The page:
• Use Authorized Payment Portals Only – Websites ending in .gov are most trustworthy for making toll payments over entering info on random sites.

  • Don’t Quickly Pay Unverified Amounts – Scammers count on pressuring people to pay unconfirmed balances right away without thinking.

  • Update Contact Info With Toll Agencies – Keep addresses current so improper notices can be recognized right off.

  • Enable Security Tools on Devices – Use antivirus, firewalls and two-factor authentication to block malware and credential theft from phishing sites.

Staying informed about common toll scams allows people to protect themselves through a bit of skepticism and due diligence in verifying notices. With care, no one has to become a victim of these opportunistic phishing schemes.

How Do I Know If I’m Actually Owed Toll Money?

Now that the notice has been exposed as a scam, the lingering question remains – is it possible I do truly have outstanding tolls on my record from legitimate trips I took? Here are the recommended steps to take to verify your actual toll payment status:

  1. Check with Your Toll Agency – Find contact details for whichever transponder program you use like E-ZPass and give them a call to ask about any potential balances. They can look you and your vehicle up by name or plate number.

  2. Review Past Toll Notices – Log into your toll payment account portal online (if you have auto-pay set up) and check recent statements. Government sites clearly list individual trips and charges.

  3. Research Travel History – Try to recall toll road trips you took if it was awhile ago. Note dates and look up toll rates to estimate possible costs.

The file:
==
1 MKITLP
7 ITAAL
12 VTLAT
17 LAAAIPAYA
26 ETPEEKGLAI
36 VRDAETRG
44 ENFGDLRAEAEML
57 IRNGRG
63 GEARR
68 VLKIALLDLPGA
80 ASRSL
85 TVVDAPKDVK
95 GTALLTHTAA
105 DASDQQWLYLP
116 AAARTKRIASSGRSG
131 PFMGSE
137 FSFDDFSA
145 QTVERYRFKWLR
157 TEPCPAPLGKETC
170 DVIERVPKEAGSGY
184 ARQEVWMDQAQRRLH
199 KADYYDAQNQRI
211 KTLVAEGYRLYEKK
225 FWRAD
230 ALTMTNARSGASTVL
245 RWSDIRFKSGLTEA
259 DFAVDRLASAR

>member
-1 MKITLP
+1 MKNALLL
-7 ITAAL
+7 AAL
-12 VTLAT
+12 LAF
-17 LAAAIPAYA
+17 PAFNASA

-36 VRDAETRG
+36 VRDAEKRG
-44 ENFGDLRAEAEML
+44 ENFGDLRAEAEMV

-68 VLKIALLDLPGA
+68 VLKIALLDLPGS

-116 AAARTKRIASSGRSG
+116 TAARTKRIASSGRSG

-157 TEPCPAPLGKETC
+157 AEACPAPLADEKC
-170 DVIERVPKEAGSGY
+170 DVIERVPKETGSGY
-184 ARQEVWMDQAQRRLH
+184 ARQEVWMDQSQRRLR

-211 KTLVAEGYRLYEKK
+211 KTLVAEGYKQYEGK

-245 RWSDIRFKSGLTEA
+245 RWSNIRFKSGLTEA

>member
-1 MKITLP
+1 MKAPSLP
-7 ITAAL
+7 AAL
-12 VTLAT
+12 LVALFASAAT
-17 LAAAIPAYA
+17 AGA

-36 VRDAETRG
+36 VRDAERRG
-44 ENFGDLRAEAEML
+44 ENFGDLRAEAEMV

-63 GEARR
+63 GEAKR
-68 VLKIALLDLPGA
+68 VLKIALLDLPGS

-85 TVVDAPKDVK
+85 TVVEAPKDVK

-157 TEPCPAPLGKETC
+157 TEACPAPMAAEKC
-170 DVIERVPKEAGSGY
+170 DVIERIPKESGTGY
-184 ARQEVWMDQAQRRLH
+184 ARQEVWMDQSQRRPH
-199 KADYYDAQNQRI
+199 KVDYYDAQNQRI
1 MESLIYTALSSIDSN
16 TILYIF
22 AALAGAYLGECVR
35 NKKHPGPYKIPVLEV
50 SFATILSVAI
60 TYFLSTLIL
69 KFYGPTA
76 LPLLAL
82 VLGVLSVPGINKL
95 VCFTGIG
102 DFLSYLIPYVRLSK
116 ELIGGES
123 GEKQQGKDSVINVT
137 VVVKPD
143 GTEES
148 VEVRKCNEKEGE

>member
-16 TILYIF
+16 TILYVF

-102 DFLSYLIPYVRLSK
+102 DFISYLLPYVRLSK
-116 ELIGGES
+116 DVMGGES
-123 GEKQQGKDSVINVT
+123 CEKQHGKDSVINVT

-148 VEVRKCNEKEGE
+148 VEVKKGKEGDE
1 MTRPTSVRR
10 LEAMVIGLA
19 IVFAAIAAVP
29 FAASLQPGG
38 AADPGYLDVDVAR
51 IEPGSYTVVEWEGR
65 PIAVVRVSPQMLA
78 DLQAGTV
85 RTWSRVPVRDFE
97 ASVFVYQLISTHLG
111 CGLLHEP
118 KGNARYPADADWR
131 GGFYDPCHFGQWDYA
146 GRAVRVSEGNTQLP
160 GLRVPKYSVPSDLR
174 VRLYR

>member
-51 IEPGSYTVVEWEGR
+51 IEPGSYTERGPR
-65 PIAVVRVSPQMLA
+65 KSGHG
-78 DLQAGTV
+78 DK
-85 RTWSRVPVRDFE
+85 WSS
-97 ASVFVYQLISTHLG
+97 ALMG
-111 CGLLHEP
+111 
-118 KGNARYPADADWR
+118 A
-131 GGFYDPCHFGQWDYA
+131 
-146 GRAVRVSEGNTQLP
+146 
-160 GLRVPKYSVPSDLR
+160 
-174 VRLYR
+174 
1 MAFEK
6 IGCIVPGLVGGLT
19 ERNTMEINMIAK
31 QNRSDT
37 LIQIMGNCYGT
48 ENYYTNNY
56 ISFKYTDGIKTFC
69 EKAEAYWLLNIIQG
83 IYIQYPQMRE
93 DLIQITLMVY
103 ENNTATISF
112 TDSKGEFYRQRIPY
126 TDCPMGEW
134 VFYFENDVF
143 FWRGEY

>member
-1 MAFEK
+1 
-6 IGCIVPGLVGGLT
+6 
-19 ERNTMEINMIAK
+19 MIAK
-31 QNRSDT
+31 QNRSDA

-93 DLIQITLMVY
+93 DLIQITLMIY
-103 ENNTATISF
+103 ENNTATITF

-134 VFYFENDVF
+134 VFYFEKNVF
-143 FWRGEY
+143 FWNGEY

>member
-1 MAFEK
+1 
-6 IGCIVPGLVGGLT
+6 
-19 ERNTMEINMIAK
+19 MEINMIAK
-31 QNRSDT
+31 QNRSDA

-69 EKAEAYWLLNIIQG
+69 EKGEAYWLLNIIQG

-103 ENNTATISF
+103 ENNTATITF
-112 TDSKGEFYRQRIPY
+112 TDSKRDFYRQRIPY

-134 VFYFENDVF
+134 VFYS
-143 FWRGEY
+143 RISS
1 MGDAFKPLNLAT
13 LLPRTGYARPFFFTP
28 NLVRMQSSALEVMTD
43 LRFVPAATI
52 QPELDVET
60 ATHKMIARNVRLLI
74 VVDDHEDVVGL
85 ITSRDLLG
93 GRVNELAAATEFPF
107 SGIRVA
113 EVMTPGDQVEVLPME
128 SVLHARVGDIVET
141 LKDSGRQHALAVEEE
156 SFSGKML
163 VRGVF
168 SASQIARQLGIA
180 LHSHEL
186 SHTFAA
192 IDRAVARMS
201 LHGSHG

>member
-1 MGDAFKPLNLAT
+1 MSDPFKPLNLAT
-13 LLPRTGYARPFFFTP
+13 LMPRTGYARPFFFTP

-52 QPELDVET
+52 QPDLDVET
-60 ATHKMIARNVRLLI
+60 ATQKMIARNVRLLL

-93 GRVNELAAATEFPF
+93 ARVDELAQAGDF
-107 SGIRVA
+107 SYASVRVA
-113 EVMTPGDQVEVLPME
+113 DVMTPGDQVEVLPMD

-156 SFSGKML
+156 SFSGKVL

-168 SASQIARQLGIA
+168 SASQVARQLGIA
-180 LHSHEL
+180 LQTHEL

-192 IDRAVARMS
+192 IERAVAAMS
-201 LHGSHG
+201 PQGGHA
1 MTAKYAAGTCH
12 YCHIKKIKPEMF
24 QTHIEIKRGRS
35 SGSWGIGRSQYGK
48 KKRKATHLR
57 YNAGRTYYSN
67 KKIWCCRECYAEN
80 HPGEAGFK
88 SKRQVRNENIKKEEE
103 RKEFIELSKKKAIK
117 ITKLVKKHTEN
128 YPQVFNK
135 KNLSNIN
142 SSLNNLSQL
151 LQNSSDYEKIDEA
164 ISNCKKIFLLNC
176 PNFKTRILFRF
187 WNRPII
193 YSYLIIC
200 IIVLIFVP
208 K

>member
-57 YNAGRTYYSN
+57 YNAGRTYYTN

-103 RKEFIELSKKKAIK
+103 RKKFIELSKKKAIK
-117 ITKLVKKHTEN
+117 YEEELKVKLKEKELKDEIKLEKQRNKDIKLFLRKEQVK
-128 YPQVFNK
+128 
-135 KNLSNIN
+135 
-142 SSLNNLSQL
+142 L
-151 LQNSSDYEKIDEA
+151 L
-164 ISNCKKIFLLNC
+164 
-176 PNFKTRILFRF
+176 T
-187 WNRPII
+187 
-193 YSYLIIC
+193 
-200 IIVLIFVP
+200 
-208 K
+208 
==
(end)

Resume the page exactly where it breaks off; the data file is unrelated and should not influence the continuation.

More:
4. Request Invoice Statements – Some toll programs will mail paper statements if you ask. This provides a definitive record of all activity on your account.

  5. Check Credit Reports – Delinquent toll debts may be sent to collection and appear here. Dispute any unfamiliar Toll violations.

  6. Contact DMV for Registration Holds – In some states, toll evaders have their registration suspended. Check for active blocks.

Performing thorough due diligence is important both to uncover real debts as well as counteract scammers posing as toll collectors. With patience and the right resources, your legitimate toll payment status can be fully resolved.

How Can Toll Agencies Improve Security?

The rise of toll payment phishing clearly shows scammers are exploiting gaps between how road authorities issue notices and how toll payers access their account information. Some measures toll operators could adopt to help cut down on successful scams include:

  • Using multi-factor authentication for all account access – require more than just a username/password.

  • Requiring registration of license plates to mail toll bills – emails/texts alone lack identity verification.

  • Enabling real-time balance check online or via app – no need to follow links from unknown sources.

  • Delaying penalties/fees period to allow dispute time – scammers rely on pressure tactics.

  • Issuing EMV chip-enabled transponders – harder for thieves to clone transponders than RFID ones.

  • Educating public about scam signs through ads – most people still fall for toll phishing texts initially.

  • Creating a standardized interoperable toll payment platform – limit confusion over multiple tolling authorities.

  • Partnering with law enforcement on scam reports – takedowns deter copycats if scammers face prosecution risks.

More user-centric security focused on reducing vulnerabilities wherever people interact with toll systems could go far in hindering toll scammers access to potential victims. Increased vigilance from all sides is needed.

Conclusion – Staying Savvy is the Best Defense

In closing, the unfortunate reality is that toll payment scams won’t stop until people recognize the telltale signs of a phishing attempt versus a legitimate notice. While toll agencies should continue strengthening security on their end too, personal accountability and vigilance also play a key role. Taking the time for due diligence in verifying notices and understanding how scams work helps people stay protected so opportunists don’t prevail. An educated community unable to be easily misled is the toll scammers worst nightmare.